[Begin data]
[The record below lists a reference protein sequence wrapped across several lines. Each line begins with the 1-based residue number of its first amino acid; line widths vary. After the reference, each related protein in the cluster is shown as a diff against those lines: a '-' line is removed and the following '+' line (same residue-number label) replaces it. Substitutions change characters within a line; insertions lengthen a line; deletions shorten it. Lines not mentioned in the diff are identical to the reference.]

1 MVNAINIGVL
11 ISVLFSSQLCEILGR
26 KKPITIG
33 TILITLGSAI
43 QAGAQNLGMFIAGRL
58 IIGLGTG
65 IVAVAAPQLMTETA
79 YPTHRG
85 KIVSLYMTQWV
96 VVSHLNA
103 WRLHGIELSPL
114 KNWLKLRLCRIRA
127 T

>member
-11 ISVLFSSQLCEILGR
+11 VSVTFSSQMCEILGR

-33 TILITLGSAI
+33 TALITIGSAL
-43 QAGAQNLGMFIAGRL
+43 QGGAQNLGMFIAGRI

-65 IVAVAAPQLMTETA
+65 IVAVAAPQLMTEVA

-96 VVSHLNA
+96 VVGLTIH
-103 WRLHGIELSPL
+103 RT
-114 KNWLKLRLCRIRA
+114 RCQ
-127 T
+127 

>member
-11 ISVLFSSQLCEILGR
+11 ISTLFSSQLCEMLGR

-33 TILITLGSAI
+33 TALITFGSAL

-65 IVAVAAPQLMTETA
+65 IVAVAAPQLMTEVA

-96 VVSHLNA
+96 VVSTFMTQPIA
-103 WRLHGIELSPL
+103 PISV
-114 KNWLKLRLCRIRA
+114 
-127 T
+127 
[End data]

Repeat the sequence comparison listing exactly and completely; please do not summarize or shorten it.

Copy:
[The record below lists a reference protein sequence wrapped across several lines. Each line begins with the 1-based residue number of its first amino acid; line widths vary. After the reference, each related protein in the cluster is shown as a diff against those lines: a '-' line is removed and the following '+' line (same residue-number label) replaces it. Substitutions change characters within a line; insertions lengthen a line; deletions shorten it. Lines not mentioned in the diff are identical to the reference.]

1 MVNAINIGVL
11 ISVLFSSQLCEILGR
26 KKPITIG
33 TILITLGSAI
43 QAGAQNLGMFIAGRL
58 IIGLGTG
65 IVAVAAPQLMTETA
79 YPTHRG
85 KIVSLYMTQWV
96 VVSHLNA
103 WRLHGIELSPL
114 KNWLKLRLCRIRA
127 T

>member
-11 ISVLFSSQLCEILGR
+11 VSVTFSSQMCEILGR

-33 TILITLGSAI
+33 TALITIGSAL
-43 QAGAQNLGMFIAGRL
+43 QGGAQNLGMFIAGRI

-65 IVAVAAPQLMTETA
+65 IVAVAAPQLMTEVA

-96 VVSHLNA
+96 VVGLTIH
-103 WRLHGIELSPL
+103 RT
-114 KNWLKLRLCRIRA
+114 RCQ
-127 T
+127 

>member
-11 ISVLFSSQLCEILGR
+11 ISTLFSSQLCEMLGR

-33 TILITLGSAI
+33 TALITFGSAL

-65 IVAVAAPQLMTETA
+65 IVAVAAPQLMTEVA

-96 VVSHLNA
+96 VVSTFMTQPIA
-103 WRLHGIELSPL
+103 PISV
-114 KNWLKLRLCRIRA
+114 
-127 T
+127 